MAUREEN E. O’MEARA vs. RICHARD M. DOHERTY
53 Mass. App. Ct. 599
Docket No.: 99-P-2081
Dates: November 16, 2001. – January 16, 2002.
Present: Jacobs, Mason, & Kantrowitz, JJ.
Syllabus: Parent and Child, Child support, Support of child born out of wedlock. Practice, Civil, Support of child born out of wedlock, Attorney’s fees.
Complaint for support filed in the Norfolk Division of the Probate and Family Court Department on July 8, 1998.
The case was heard by Christina L. Harms, J.
Bruce A. Kraft for the plaintiff.
Margaret S. Travers for the defendant.
MASON, J. The mother appeals from a judgment of the Probate and Family Court requiring the father of her daughter, Jacqueline, to make current child support payments of $180 per week and also to pay retroactive child support in the amount of $10,200. The mother claims that the trial judge: (1) deviated substantially from the Massachusetts Child Support Guidelines (guidelines) in setting the current support obligation, without making the specific findings required by G. L. c. 209C, § 9; (2) punished the mother impermissibly, for “sitting on her rights,” in setting the amount of retroactive child support; and (3) abused her discretion in failing to award the mother attorney’s fees. We affirm the judgment.
The facts. Both parties submitted financial statements and testified at an evidentiary hearing. We summarize the judge’s findings and other undisputed facts in the materials before us.
The parties had a nonmarital relationship from May until December, 1979. In July, 1980, the mother telephoned the father and told him that she was pregnant but did not specifically claim either that the child was his or that he was financially obligated to her in any way. The child, Jacqueline, was born on August 21, 1980.
The father married another woman in April, 1983, and, with his wife, had a son, Richard, in August, 1984. The father thereafter lived with his wife and son in South Boston and was employed as a Boston police officer. Although she was able to do so, the mother did not notify the father of Jacqueline’s birth or attempt any further contact with him until late 1997. Rather, the mother alone provided for Jacqueline’s support, maintenance and care. During this period, the mother was employed by Bell Atlantic Company and lived with Jacqueline in the metropolitan Boston area.
Sometime in late 1994 or early 1995, the mother met the father and his son by chance at a shopping mall. At that time, the father introduced his son to the mother and the mother said that “her daughter” was also at the mall, but at a different location. At no time during this conversation did the mother tell the father that he was Jacqueline’s father.
Notwithstanding the foregoing, sometime in December, 1997, counsel for the mother telephoned the father and told him that the mother would be seeking his assistance with Jacqueline’s educational expenses and medical insurance. Thereafter, following the performance of genetic tests indicating to a virtual certainty that he was Jacqueline’s father, the father signed a voluntary acknowledgement of paternity and, in July, 1998, the mother commenced the instant proceeding pursuant to G. L. c. 209C for support, custody and visitation. On August 12, 1998, the judge made a temporary support order directing the father to pay $180 per week in such support.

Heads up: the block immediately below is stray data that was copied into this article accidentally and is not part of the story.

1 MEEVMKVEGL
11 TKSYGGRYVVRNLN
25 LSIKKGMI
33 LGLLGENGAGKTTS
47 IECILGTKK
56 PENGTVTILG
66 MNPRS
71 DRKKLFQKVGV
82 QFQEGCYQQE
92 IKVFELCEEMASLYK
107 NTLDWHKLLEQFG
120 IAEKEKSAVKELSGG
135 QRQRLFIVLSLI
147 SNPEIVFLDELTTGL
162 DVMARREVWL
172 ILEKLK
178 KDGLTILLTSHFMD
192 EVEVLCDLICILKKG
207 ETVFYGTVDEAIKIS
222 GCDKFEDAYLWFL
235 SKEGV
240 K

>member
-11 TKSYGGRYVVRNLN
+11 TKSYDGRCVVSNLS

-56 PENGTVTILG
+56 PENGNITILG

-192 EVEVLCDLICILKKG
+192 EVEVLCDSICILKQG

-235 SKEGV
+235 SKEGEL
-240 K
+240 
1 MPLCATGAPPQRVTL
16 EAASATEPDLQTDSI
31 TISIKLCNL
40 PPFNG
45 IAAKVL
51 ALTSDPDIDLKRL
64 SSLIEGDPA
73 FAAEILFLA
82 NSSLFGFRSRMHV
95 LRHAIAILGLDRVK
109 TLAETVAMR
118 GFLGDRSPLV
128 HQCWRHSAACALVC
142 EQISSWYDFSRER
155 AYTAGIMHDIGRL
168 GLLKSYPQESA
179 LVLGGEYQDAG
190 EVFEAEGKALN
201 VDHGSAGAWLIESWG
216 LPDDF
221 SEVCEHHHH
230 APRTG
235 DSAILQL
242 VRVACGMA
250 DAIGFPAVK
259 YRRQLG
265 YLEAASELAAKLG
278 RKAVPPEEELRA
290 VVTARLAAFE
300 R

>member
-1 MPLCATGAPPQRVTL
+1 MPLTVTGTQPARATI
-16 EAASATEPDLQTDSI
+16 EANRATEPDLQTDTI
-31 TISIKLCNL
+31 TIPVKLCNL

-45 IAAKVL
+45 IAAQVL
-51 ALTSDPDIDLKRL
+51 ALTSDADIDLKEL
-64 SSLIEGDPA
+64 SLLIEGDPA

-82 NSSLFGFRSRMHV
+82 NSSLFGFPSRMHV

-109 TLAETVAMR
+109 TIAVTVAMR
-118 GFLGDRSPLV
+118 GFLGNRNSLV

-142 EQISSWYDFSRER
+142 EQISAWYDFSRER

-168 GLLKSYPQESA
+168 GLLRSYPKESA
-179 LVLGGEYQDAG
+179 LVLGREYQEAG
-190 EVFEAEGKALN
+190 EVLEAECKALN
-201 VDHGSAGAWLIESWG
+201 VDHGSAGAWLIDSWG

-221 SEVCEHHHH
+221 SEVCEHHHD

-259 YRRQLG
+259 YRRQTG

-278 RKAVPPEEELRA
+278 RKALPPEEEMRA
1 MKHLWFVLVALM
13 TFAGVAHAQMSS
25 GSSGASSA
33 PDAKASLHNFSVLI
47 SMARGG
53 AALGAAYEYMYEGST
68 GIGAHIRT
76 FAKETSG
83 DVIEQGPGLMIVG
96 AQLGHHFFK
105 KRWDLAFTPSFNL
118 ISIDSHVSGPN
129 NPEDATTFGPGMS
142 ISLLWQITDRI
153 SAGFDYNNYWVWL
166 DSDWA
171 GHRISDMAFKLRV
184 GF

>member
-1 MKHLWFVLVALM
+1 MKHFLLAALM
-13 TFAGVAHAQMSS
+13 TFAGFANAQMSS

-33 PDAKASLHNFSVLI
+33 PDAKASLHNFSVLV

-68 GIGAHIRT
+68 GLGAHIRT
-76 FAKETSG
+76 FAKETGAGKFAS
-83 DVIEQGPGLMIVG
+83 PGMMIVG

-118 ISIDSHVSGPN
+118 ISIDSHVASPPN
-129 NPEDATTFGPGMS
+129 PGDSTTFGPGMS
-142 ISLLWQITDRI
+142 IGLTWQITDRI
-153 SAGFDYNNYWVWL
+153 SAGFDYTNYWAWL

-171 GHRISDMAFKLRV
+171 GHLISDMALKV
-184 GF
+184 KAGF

The judge’s decision. The judge made detailed findings regarding the parents’ respective incomes over the past eighteen years and also their current financial conditions. More specifically, the judge found that the father’s current gross pay, including night shift differential, overtime and details, was $1,366.55 per week, or $71,050 per year, and that his assets included a home in South Boston and undeveloped land in Vermont, his combined equity in which was approximately $21,000, a Chevrolet truck worth approximately $9,000, a defined benefit plan with the city of Boston, deferred compensation, and life insurance coverage with a death claim value of $73,000. The judge further found that the mother was currently earning $12,480 per year from part-time employment with Bell Atlantic, was also receiving $21,508 per year in pension payments from Bell Atlantic, and had liquid assets of approximately $24,000 as well as equity in her home of $34,000. The judge calculated “‘Guidelines’ child support” using the foregoing income figures, and stated that “with an appropriate reduction on account of [the father’s] support obligation to his son,” the guidelines would require a current child support payment of $180 per week, which is what she would order since “there is no basis for departure from the Guidelines at the present.”
With respect to retroactive child support, the judge stated that “where the mother never pursued the father for support for 17 years (whether this decision was premised on a streak of independence, or foolhardiness, or otherwise) it would be grossly inequitable to now impose upon [the father] anything other than substantially reduced retroactive support.” The judge then stated that “[g]iven the 17 years that have passed, it is impossible to calculate retroactive support with mathematical precision,” and that she had accordingly adopted a round figure of $50 per month for the entire seventeen-year period, producing a total amount owed of $10,200. The judge concluded that “[a]s I find [the father] has no current ability to pay this amount in a lump sum, I have elected to allow him to pay it at the same rate it accrued (i.e., $50 per month) until paid in full.”
In accordance with the foregoing findings and conclusions, the judge caused a judgment to be entered on February 17, 1999, directing the father to make support payments to the mother of $180 per week until Jacqueline turned eighteen or graduated from high school, whichever was later, and also providing that should the mother seek support beyond that date, then she would be required to file a complaint for modification. The judgment further ordered the father to pay retroactive child support in the amount of $50 per month until the total indebtedness of $10,200 had been satisfied. The judgment finally provided that the requests of both parties for attorneys’ fees were denied.